Minnesota Prairie Roots

Writing and photography by Audrey Kletscher Helbling

As rain and snow fall, the flood threat rises in Minnesota March 22, 2011

The view from my front window at 8 a.m. today as sleet pelted Faribault.

I AWOKE THIS MORNING to a world of gray and white and sleet pelting in sheets against the windows.

So much for spring…

When I plucked the The Faribault Daily News from the front steps, shook off the water droplets soaking the paper’s plastic sleeve, removed and opened the paper, I read this headline: STILL RISING—National Weather Service declares flood warning for Rice County as Straight River closes in on 10 feet.

And so the spring flood season has begun here in Minnesota with road closures in the Henderson area southwest of the Twin Cities, between Windom and Fulda in southwestern Minnesota and probably other places of which I am unaware.

Here in Faribault, officials are keeping a close eye on the rising Straight and Cannon Rivers. Sandbags are filled and plans are in place to put them in place should the need arise. Of major concern is the riverside wastewater treatment plant which was flooded during a flash flood last September. During that flood six months ago, many homes and some businesses were inundated with floodwaters. A local riverside park, which often floods in the spring, was also under feet of water.

Upon checking the National Weather Service Twin Cities, MN., website map, I see most of the southern half of Minnesota falls under a flood warning.

For the north, winter storm and blizzard warnings have been issued. The last I heard, several inches of snow are expected to fall in my area sometime today and/or into tomorrow.

A car passes by my home at 8 a.m. as heavy sleet fell. Sleet also pelted Faribault during the night.

Rain continues to fall here as we approach the noon hour with temperatures hovering several degrees above freezing.

Personally, I’ve been affected by this wet weather with some minor water seeping into a corner of the basement—enough to soak up, move belongings and turn on the fans. It’s a hassle, but certainly nothing compared to the issues some folks will face as the snow and rain fall and the rivers rise.

PLEASE SUBMIT a comment with any information you have about rising rivers/creeks/streams and/or flooding in your area of Minnesota. I would like to share your stories with Minnesota Prairie Roots readers.

© Copyright 2011 Audrey Kletscher Helbling


Time for Santa to return to the North Pole

Filed under: Uncategorized — Audrey Kletscher Helbling @ 7:16 AM
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Apparently, the elf (or Santa) to the left of the door has turned his back on winter. I love this vintage style door, the inviting front porch, the look of this house. But, time to put away the Christmas decor and decorate for spring.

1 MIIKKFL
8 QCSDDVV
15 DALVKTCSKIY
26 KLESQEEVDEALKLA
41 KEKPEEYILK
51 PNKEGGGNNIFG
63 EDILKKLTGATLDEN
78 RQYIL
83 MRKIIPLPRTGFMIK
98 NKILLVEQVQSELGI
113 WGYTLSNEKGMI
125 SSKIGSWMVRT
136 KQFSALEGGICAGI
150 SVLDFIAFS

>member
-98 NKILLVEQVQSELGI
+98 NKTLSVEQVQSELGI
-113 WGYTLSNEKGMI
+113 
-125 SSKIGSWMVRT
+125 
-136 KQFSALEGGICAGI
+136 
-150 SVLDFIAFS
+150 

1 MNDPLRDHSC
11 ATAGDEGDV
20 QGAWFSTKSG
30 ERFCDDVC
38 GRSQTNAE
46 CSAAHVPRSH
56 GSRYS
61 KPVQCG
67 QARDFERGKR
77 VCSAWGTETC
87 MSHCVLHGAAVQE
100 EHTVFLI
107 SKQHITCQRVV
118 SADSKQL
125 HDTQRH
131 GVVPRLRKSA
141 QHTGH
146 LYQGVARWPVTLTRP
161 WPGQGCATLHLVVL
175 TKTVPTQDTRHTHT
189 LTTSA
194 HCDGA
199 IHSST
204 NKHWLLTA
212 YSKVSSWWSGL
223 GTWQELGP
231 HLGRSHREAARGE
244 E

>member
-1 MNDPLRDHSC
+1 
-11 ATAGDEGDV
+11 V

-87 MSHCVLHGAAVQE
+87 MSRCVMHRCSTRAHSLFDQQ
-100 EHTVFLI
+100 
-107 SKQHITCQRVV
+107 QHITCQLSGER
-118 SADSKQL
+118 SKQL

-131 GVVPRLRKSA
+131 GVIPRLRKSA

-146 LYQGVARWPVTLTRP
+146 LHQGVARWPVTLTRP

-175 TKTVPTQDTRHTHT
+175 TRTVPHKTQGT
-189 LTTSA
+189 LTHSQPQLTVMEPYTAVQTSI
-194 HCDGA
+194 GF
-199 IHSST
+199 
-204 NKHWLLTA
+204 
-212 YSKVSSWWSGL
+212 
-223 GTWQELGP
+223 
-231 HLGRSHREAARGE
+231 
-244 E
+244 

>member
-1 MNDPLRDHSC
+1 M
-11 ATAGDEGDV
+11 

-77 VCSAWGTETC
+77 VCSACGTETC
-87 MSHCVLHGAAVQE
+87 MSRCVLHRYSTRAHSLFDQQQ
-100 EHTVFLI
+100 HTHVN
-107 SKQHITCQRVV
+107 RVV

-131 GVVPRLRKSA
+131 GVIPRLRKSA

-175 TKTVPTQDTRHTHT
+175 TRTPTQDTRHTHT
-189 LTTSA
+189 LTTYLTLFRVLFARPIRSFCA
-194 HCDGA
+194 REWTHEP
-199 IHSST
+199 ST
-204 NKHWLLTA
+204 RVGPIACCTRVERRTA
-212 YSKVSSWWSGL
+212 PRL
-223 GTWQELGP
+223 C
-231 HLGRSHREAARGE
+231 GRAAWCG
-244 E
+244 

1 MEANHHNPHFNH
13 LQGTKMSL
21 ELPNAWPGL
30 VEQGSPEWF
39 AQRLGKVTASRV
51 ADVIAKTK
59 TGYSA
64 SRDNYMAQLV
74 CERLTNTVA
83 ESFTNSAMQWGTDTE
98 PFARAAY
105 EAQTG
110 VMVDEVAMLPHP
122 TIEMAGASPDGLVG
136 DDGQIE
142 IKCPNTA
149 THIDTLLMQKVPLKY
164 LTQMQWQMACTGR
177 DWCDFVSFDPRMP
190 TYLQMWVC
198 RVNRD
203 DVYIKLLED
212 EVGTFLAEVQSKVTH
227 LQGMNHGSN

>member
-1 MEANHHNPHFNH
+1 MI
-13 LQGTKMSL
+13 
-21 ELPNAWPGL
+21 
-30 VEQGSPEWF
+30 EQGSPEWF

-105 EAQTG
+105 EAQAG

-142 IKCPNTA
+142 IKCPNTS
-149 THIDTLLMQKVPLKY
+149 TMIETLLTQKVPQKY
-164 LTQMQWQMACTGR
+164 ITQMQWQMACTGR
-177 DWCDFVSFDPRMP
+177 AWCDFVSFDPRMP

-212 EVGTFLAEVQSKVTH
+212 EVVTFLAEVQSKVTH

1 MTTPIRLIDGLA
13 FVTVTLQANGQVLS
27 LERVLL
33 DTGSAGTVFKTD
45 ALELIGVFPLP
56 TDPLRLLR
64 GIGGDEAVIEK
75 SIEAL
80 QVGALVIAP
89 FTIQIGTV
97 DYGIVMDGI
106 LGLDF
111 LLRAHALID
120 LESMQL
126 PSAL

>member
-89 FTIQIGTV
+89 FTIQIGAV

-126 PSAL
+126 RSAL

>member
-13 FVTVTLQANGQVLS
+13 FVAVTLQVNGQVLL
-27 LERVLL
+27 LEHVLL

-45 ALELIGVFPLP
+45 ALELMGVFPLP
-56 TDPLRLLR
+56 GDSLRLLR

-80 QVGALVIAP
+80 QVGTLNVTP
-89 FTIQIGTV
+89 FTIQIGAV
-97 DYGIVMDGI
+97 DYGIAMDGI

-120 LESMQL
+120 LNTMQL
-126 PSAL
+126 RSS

HERE IT IS, three months after Christmas and already three days into spring and many houses in my southeastern Minnesota community are still decorated for Christmas.

Drive through nearly any neighborhood and you’ll spot holiday lights sagging from roof lines, once-green evergreen wreaths and garlands aging to dried, brown perfection, and reindeer prancing on rooftops.


A wreath well past its prime decorates the front of a Faribault house along with a string of holiday lights.

I even saw a Christmas tree tossed onto a front porch. Ours is buried somewhere under a melting snow bank.

Santa and Mrs. Claus, perhaps finding our Minnesota winter remarkably like that at the North Pole, have been vacationing here since early December.


Time for Santa and Mrs. Claus to pack it up and leave Faribault.

Surprisingly Mary and Joseph have not retreated to the Holy Land either as I saw them in a front yard only blocks from my home.

So what gives here? I mean, doesn’t it seem ridiculous to you that Christmas decorations are still up in late March? It’s spring, for gosh sakes.


The wreath has fallen from the door onto the steps, but the holiday garland and ribbons remain in place.

But this year I expect the lengthy display of Christmas holiday cheer has more to do with the weather than laziness on the part of Faribault residents. Because of the heavy snowfall we’ve had this season, residents couldn’t get to their Santas and Holy families and reindeer herds that were buried in deep, deep snow.

Who wants to trudge through thigh-high snow in sub-zero temps to rescue Santa after blowing or shoveling out the driveway, sidewalk and car more times than you can remember? It’s easier just to leave all of the holiday decorations until the snow melts and temperatures reach a comfortable level.

Well, Faribault residents, with the snow disappearing and temperatures rising into the 40s, now would be the time to muck your way across the lawn, pluck Santa from the ground and stow him away until November.

For those of you tempted to leave your Christmas lights on your house year-round, I have one word for you. Don’t.


And just when I thought I had seen everything, I came across this Faribault home, where Christmas lights still ring a tree trunk, flowers "bloom" in a window box and snow covers the ground. Oh, and if you look closely, you'll see Christmas bulbs strung inside, along the windows.

Now, time to fess up. On Saturday, the day before spring started, I removed this holiday decoration from my back door.

© Copyright 2011 Audrey Kletscher Helbling